In the last decade of the 16th and first decades of the 17th centuries, Spanish and Portuguese Conversos leave their homelands and come to Amsterdam seeking what author Miriam Bodian calls rejudaization, or what we, today, call conversion as a requirement for full participation in community life and benefits derived by being part of rabbinic Judaism. Affluent, educated, and willing to learn rabbinic Judaism, these Conversos are seeking to learn and to establish Jewish rituals and worship. For example, ex-Conversos seek religious aid from Uri Halevi, an Ashkenazi rabbi from Emden who establishs what is probably the first synagogue in Amsterdam in 1595. When Halevi starts circumcising Conversos, the Dutch authorities arrest him and charge him with circumcising adults who are presumably Conversos. However, Halevi is released and allowed to continue working with the Iberian ex-Conversos and with his help they are able to establish their own rituals by 1603. One of the early Conversos who arrives in Holland is Isaac Pinto. He is overjoyed at having been given the opportunity to practice Judaism, the religion of his Iberian ancestors. Pinto not only learns Judaism, he studies Hebrew and established a synagogue, which he finances in its entirety during his lifetime. Although few of the ex-Conversos have the financial means that Pinto had, they actively participate in the Jewish community life of Amsterdam. However, as the 17th century starts passing, a new type of Converso who views Judaism as a practical necessity begin arriving in Amsterdam. Often times, this group of Conversos wanted to participate in the life of the synagogue and receive the benefits derived from being part of the Jewish community, but had no desire to undergo circumcision. There are examples of uncircumcised Conversos who died in Amsterdam and their families wanted to bury them in the Jewish cemetery of Ouderkerk. The Mahamad (see definition) ruled that the dead Conversos had to be circumcised before they could be buried in Ouderkerk. "Denial of the right of burial [in the Jewish cemetery] was used by the Mahamad in Amsterdam, if not to encourage circumcision, to pressure a few of the émigrés to undergo formal conversion to Judaism. These were persons who unquestionably belonged to the `Nation' but, because of known female old Christian ancestors on their mother's side, were not Jewish according to rabbinical law, which held that Jewishness was transmitted through the mother". The Amsterdam Jewish community was very careful not to upset Spain or Portugal by actively promoting Judaism or openly protecting crypto-Jews on Spanish or Portuguese soil. This was because Amsterdam's ex-Conversos were heavily engaged in commerce as ship owners, diamond and spice traders, and many other activities related to commerce with the Spanish and Portuguese empires. Although the Amsterdam Jewish community probably did not openly help Crypto-Jews in Iberia, there is evidence that some of the many prayer books that were printed in Spanish and Portuguese in Amsterdam were sent to Spain and Portugal or their overseas possessions (Bodian page 199). The Amsterdam ex-Conversos strongly encouraged their friends and relatives in the Iberian Peninsula to leave before the Inquisition find them. The following exerts from letters written by the ex-Converso Abraham Idaña (Gaspar Mendez del Arroyo) to Conversos in Iberia illustrate the feelings of Amsterdam Jews in 1686: "The notion of serving God in one's heart, it is not enough. The law of Moses was given in order to be observed. It is a particularly grave sin to remain uncircumcised. One must flee to lands of freedom and be circumcised without delay. Nor should one delude oneself that good deeds can compensate for failure to observe the Law". The ex-Converso community in Amsterdam was always ready to help newly arrived Conversos who needed help to return to Judaism. If the community could not help the newly arrived Conversos in Amsterdam, the community would aid the new comers to find passage to the Ottoman empire, Italy, or even to the New World where more freedom could be found than in the Iberian Peninsula. Once the ex-Converso community established rabbinic Judaism they began observing Jewish precepts and prohibitions, developed over many centuries, which regulated and restricted relations between Jews and Gentiles. Regardless of this, there is evidence that some ex-Conversos men took lower-class gentile women, often maidservants, as mistresses. From 1600-1623, notarial records reveal instances of sexual relations between Portuguese Jews and gentile women (most of them were Dutch or Scandinavian). Even though it was illegal to have sexual relations between Jews and gentiles under Jewish and Dutch law, few of the ex-Conversos or their mistresses were prosecuted. Bodian tells us that to a degree the fathers of the illegitimate children provided for their support and that a group of fifteen Amsterdam Jewish merchants established a society called Dotar for the purpose of providing a dowry to orphans and poor girls descendants of the Portuguese Nation or Castilian Conversos. It is conceivable that many of the illegitimate daughters of ex-Conversos were eligible and obtained dowry to marry Jews. Eligibility to obtain a dowry was not only for Amsterdam's girls, but it was extended to girls who lived in the Iberian Peninsula, or other parts of Europe, the Ottoman empire, and the New World. Candidates had to prove eligibility by demonstrating that they were descendants of Conversos through either their paternal or maternal line. In order to find suitable candidates for dowries, the Amsterdam ex-Converso community established an elaborated network in many countries. It is possible that the dowry network extended its activity beyond determining eligibility for dowry. The Amsterdam ex-Converso community gained knowledge of rabbinic Judaism rapidly and by the 1630s they had produced their own rabbis and scholars, such as Menasseh ben Israel and Isaac Aboab da Fonseca. The community not only produced brilliant Jewish scholars but as a whole was very active in religious activity and its knowledge of Jewish traditions was adequate, if not brilliant (Bodian page 110). The ex-Converso community learned because of its perseverance to acieve rejudaization.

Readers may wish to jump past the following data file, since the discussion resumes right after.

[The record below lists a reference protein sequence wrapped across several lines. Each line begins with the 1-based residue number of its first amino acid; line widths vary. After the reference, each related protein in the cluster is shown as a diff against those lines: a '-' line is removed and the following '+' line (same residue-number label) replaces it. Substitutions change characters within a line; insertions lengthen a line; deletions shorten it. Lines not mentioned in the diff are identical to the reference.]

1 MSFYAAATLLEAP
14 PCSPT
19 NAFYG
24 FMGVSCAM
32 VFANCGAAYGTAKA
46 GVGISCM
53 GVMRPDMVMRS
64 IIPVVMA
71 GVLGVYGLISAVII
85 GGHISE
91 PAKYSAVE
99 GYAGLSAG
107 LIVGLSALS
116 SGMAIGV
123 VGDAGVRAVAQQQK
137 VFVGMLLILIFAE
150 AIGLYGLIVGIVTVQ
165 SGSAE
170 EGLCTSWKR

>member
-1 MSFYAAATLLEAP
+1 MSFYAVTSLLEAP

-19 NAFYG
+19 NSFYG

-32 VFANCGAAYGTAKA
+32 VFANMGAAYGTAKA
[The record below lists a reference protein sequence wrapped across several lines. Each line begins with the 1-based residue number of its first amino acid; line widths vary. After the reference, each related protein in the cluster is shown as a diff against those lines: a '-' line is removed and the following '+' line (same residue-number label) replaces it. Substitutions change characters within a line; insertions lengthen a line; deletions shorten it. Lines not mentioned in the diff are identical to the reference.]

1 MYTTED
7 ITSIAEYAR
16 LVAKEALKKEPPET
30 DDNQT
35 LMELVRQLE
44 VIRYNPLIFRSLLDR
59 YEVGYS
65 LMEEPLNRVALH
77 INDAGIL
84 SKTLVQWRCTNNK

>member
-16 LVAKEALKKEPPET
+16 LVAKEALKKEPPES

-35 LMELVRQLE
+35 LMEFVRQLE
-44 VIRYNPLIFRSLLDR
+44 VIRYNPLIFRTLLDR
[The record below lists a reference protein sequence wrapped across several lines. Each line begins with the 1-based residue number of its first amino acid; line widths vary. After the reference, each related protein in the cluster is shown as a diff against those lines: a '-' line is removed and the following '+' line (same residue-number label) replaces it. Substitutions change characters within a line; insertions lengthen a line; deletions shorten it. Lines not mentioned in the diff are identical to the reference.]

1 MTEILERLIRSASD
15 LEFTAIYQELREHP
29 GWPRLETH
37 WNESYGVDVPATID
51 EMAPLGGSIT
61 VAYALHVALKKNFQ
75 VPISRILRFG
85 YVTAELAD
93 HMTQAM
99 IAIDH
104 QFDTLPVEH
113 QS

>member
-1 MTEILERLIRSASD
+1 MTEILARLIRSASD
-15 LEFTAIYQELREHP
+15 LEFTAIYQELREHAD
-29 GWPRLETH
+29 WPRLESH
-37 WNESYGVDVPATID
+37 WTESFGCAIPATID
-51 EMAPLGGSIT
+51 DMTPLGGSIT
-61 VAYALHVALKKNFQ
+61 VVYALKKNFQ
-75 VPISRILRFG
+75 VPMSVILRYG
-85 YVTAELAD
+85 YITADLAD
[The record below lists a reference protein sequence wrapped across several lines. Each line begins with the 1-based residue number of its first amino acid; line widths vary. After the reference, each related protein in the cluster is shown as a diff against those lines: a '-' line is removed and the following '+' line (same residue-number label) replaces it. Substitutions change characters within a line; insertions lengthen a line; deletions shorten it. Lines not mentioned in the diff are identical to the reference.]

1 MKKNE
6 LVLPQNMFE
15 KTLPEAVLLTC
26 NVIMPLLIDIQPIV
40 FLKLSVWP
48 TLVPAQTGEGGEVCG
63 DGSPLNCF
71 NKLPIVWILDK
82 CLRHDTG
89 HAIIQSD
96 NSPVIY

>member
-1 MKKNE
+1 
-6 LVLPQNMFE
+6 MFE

• Acrobat
An academic study, not a relaxed read, but author took a lot of pains to develop the thesis.. Limited general appeal.
  • Nicanagy
This is a highly academic work of Miriam Bodian, Associate Professor of History and Jewish Studies at Pennsylvania State University. With in-depth research, the author analyses a unique chapter in the history of Judaism: the return of Iberian "conversos" to rabbinical religion and the establishment of the Jewish community in Amsterdam. A remarkable account of the strength and perseverance of a "nation" which clings to its roots despite all adversities. This is cultural "Darwinism..."